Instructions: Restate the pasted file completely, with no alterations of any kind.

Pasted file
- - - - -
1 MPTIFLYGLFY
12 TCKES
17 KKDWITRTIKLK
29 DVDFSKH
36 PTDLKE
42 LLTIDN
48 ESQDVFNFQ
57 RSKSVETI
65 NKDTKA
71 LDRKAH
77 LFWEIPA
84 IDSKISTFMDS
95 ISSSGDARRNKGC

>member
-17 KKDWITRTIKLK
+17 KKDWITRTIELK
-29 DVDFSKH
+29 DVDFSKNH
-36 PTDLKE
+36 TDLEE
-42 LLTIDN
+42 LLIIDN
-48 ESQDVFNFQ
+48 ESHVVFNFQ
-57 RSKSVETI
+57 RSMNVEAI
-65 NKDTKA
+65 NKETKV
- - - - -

1 MPTIFLYGLFY
12 TCKES
17 KKDWITRTIKLK
29 DVDFSKH
36 PTDLKE
42 LLTIDN
48 ESQDVFNFQ
57 RSKSVETI
65 NKDTKA
71 LDRKAH
77 LFWEIPA
84 IDSKISTFMDS
95 ISSSGDARRNKGC

>member
-17 KKDWITRTIKLK
+17 KKDWITRTIELK
-29 DVDFSKH
+29 DVDFSKNH
-36 PTDLKE
+36 TDLEE
-42 LLTIDN
+42 LLIIDN
-48 ESQDVFNFQ
+48 ESHVVFNFQ
-57 RSKSVETI
+57 RSMNVEAI
-65 NKDTKA
+65 NKETKV